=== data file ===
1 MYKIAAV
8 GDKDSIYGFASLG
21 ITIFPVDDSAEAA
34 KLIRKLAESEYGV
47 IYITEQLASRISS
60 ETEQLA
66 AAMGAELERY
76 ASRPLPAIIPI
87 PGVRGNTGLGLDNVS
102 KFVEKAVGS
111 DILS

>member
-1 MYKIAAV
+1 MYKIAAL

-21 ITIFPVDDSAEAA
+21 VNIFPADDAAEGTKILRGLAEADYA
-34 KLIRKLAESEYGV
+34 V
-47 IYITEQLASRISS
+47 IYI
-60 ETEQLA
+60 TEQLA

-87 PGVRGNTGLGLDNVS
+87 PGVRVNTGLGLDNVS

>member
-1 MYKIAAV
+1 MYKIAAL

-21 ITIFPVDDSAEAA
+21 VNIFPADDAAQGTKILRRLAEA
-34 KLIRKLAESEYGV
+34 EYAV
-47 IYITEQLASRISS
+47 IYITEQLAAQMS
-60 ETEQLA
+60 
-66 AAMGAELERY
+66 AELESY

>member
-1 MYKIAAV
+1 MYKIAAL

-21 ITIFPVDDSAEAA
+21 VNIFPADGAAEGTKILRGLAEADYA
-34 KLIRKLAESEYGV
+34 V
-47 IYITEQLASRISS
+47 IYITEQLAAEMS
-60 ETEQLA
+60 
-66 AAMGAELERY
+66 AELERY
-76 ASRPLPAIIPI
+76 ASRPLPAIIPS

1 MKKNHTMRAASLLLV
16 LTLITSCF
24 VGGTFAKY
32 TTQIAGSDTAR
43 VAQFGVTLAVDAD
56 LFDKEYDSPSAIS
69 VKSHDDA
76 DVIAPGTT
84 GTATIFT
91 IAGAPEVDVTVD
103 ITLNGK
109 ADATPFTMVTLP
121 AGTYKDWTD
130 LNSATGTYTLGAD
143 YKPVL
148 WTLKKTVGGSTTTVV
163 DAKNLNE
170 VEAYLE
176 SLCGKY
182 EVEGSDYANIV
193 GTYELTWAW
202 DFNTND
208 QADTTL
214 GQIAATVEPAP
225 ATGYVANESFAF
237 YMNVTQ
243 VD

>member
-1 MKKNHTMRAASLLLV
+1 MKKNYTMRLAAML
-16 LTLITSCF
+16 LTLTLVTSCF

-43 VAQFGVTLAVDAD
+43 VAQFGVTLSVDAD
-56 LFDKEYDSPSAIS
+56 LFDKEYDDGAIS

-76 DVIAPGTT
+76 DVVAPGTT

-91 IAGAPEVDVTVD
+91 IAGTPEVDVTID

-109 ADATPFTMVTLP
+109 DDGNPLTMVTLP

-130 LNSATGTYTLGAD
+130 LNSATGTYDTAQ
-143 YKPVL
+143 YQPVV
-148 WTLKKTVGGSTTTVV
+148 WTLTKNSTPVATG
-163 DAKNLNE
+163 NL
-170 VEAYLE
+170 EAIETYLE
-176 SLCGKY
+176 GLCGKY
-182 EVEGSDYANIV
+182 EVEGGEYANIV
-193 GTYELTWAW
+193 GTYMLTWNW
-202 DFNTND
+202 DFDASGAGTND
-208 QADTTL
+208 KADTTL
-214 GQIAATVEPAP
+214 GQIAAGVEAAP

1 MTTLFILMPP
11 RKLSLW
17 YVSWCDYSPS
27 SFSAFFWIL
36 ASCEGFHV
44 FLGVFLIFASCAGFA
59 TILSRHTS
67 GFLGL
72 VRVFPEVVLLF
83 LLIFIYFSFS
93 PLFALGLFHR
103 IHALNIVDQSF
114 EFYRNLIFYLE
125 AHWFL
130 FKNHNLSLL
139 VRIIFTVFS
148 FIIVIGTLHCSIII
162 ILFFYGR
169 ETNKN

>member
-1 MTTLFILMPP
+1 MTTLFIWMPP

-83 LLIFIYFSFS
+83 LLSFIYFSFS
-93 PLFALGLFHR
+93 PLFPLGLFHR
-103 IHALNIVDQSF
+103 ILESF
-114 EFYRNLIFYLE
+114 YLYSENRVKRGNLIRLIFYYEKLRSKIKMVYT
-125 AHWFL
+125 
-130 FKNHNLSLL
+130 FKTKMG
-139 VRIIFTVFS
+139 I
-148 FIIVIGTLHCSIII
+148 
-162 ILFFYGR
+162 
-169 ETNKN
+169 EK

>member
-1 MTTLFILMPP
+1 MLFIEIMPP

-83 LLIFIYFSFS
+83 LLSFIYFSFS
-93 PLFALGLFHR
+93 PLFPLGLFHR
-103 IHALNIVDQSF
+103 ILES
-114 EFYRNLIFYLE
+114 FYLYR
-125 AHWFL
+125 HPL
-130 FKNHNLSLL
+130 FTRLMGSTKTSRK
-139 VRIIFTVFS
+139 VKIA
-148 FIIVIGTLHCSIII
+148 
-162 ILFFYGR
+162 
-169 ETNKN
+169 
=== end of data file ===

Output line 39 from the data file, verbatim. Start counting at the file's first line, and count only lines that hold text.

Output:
-1 MYKIAAV